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The Story of Russ Colombo

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Russ Colombo was the most famous American singer for his signature tune, “Some Call It Madness, But I Call It Love” and for the legend around his early death. Born in Camden, New Jersey, he started playing the piano at an early age and made his professional debut as a violinist at the Imperial Theater in San Francisco when he was 9. He also played this instrument with several bands around the country before joining the Gus Arnheim Orchestra in 1928. For his numerous compromises with different groups, he was unable to continue studying at 17, so that he dedicated to dedicate most of his time to play violin and sing in many nightclubs.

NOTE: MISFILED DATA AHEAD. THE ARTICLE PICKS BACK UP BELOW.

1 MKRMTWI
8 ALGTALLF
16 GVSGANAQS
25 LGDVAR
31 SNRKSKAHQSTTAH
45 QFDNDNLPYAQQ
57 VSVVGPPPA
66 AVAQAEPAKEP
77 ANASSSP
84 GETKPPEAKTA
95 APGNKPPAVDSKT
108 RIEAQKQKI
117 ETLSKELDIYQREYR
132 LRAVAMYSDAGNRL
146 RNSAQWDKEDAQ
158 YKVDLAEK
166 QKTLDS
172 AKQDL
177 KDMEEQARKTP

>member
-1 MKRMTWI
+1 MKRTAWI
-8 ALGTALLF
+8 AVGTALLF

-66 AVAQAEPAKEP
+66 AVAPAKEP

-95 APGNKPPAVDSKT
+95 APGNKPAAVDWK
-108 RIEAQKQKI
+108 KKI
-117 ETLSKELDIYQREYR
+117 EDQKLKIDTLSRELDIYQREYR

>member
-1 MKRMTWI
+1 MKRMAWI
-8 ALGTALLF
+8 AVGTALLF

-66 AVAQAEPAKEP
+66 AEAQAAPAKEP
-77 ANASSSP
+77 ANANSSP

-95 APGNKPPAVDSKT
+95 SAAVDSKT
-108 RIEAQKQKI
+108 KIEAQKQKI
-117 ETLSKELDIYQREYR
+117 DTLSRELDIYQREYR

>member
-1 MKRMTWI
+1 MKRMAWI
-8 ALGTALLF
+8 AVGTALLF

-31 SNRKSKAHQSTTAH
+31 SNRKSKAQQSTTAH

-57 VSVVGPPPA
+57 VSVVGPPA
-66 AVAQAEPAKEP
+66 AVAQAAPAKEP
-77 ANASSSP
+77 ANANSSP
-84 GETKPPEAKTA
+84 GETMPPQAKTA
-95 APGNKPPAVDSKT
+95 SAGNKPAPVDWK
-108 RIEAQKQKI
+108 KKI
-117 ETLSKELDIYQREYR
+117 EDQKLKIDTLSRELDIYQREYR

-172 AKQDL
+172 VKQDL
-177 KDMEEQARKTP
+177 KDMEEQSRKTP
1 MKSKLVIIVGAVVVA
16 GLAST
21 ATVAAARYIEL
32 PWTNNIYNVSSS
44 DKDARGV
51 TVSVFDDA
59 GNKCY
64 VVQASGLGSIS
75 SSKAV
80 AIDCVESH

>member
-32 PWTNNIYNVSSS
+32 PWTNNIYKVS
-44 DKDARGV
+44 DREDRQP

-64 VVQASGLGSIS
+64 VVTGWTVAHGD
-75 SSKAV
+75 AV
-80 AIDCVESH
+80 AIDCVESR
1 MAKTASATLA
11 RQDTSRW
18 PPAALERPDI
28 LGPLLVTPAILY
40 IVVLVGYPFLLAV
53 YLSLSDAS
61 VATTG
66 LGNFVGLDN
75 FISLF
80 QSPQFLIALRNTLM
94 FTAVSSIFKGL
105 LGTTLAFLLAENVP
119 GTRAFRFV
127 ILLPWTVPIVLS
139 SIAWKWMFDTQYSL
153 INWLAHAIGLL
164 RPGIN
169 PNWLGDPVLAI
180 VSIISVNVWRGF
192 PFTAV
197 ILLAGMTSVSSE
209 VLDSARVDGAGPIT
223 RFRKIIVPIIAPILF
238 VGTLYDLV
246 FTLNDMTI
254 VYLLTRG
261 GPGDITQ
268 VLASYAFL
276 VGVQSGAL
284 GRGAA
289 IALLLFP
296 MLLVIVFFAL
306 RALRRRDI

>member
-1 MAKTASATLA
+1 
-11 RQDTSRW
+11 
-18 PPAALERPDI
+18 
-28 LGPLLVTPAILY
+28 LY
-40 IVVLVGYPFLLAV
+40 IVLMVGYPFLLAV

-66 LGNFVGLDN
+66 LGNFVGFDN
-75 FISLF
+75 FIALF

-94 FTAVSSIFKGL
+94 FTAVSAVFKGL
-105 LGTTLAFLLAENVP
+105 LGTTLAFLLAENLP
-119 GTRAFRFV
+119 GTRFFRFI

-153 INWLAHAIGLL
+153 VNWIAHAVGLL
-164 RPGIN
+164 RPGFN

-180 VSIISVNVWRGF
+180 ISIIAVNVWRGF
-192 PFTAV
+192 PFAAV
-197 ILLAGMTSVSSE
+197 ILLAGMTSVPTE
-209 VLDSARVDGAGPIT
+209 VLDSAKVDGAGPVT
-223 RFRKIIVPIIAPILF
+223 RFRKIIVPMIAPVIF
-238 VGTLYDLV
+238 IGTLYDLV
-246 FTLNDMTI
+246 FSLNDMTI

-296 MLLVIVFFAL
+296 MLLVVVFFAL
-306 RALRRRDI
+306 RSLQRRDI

With only 20 years, he started participating in films; nevertheless, he did not feel interested in much work related to cinema because he wanted to take advantage of his time to do what he really liked. One of the visionary projects of this artist was to run a nightclub for a while, but the business was completely unsuccessful. Thanks to his manager’s negotiations, he got a recording contract with Victor Records, and therefore, had more and more popularity, especially with female fans.

Another of his tasks was to overdub the singing voices of those movie stars who do not know how to sing. After performing a role in a Vitaphone short, called That Goes Double, he was invited back to Hollywood to sign a contract with Twentieth Century Pictures. Under mysterious circumstances, his longtime friend, photographer Lansing Brown shot Columbo in 1934.

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